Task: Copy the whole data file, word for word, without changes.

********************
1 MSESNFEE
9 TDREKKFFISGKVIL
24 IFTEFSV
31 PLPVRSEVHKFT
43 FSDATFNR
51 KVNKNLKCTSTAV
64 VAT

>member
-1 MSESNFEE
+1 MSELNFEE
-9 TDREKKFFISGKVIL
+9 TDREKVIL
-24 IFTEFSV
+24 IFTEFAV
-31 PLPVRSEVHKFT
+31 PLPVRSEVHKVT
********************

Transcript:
1 MSESNFEE
9 TDREKKFFISGKVIL
24 IFTEFSV
31 PLPVRSEVHKFT
43 FSDATFNR
51 KVNKNLKCTSTAV
64 VAT

>member
-1 MSESNFEE
+1 MSELNFEE
-9 TDREKKFFISGKVIL
+9 TDREKVIL
-24 IFTEFSV
+24 IFTEFAV
-31 PLPVRSEVHKFT
+31 PLPVRSEVHKVT